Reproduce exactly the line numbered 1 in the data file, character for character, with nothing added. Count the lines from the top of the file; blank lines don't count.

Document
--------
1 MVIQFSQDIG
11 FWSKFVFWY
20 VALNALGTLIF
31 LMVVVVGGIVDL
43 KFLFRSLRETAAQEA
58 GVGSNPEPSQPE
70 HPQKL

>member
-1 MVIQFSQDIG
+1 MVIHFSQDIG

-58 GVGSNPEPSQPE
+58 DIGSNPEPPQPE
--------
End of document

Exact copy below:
1 MVIQFSQDIG